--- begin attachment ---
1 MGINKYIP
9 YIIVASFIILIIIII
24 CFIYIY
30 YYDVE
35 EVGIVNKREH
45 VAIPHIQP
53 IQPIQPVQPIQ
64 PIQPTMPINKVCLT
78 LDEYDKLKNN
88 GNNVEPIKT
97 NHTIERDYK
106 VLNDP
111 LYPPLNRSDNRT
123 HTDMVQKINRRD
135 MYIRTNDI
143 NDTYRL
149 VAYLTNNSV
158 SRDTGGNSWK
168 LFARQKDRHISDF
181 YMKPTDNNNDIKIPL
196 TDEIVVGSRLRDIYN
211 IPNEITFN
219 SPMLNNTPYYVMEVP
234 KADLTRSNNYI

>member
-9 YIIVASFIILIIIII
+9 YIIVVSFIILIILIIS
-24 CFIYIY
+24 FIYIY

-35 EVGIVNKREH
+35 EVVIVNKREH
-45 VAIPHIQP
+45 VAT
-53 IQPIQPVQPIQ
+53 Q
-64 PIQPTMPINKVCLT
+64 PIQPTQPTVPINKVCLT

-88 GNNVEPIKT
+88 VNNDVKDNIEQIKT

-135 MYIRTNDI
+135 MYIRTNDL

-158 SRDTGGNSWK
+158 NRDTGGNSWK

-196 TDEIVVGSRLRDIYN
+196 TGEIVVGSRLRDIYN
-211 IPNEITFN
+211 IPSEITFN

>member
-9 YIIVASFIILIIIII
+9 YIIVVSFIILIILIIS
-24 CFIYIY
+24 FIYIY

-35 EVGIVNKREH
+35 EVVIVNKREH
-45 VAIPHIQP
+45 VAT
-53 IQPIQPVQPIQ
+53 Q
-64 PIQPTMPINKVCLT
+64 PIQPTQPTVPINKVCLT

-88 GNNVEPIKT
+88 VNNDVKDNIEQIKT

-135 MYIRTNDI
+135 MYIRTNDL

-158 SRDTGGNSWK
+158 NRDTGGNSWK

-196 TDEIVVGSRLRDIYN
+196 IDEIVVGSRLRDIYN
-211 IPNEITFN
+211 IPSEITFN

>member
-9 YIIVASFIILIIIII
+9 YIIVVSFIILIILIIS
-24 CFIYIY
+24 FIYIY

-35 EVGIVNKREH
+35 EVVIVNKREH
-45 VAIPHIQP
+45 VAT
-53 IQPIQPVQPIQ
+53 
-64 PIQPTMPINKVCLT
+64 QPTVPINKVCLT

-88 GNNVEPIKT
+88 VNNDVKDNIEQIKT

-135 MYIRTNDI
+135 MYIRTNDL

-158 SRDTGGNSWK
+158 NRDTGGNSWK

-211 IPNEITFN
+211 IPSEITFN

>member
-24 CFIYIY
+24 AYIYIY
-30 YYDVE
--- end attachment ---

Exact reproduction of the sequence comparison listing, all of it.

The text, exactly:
1 MGINKYIP
9 YIIVASFIILIIIII
24 CFIYIY
30 YYDVE
35 EVGIVNKREH
45 VAIPHIQP
53 IQPIQPVQPIQ
64 PIQPTMPINKVCLT
78 LDEYDKLKNN
88 GNNVEPIKT
97 NHTIERDYK
106 VLNDP
111 LYPPLNRSDNRT
123 HTDMVQKINRRD
135 MYIRTNDI
143 NDTYRL
149 VAYLTNNSV
158 SRDTGGNSWK
168 LFARQKDRHISDF
181 YMKPTDNNNDIKIPL
196 TDEIVVGSRLRDIYN
211 IPNEITFN
219 SPMLNNTPYYVMEVP
234 KADLTRSNNYI

>member
-9 YIIVASFIILIIIII
+9 YIIVVSFIILIILIIS
-24 CFIYIY
+24 FIYIY

-35 EVGIVNKREH
+35 EVVIVNKREH
-45 VAIPHIQP
+45 VAT
-53 IQPIQPVQPIQ
+53 Q
-64 PIQPTMPINKVCLT
+64 PIQPTQPTVPINKVCLT

-88 GNNVEPIKT
+88 VNNDVKDNIEQIKT

-135 MYIRTNDI
+135 MYIRTNDL

-158 SRDTGGNSWK
+158 NRDTGGNSWK

-196 TDEIVVGSRLRDIYN
+196 TGEIVVGSRLRDIYN
-211 IPNEITFN
+211 IPSEITFN

>member
-9 YIIVASFIILIIIII
+9 YIIVVSFIILIILIIS
-24 CFIYIY
+24 FIYIY

-35 EVGIVNKREH
+35 EVVIVNKREH
-45 VAIPHIQP
+45 VAT
-53 IQPIQPVQPIQ
+53 Q
-64 PIQPTMPINKVCLT
+64 PIQPTQPTVPINKVCLT

-88 GNNVEPIKT
+88 VNNDVKDNIEQIKT

-135 MYIRTNDI
+135 MYIRTNDL

-158 SRDTGGNSWK
+158 NRDTGGNSWK

-196 TDEIVVGSRLRDIYN
+196 IDEIVVGSRLRDIYN
-211 IPNEITFN
+211 IPSEITFN

>member
-9 YIIVASFIILIIIII
+9 YIIVVSFIILIILIIS
-24 CFIYIY
+24 FIYIY

-35 EVGIVNKREH
+35 EVVIVNKREH
-45 VAIPHIQP
+45 VAT
-53 IQPIQPVQPIQ
+53 
-64 PIQPTMPINKVCLT
+64 QPTVPINKVCLT

-88 GNNVEPIKT
+88 VNNDVKDNIEQIKT

-135 MYIRTNDI
+135 MYIRTNDL

-158 SRDTGGNSWK
+158 NRDTGGNSWK

-211 IPNEITFN
+211 IPSEITFN

>member
-24 CFIYIY
+24 AYIYIY
-30 YYDVE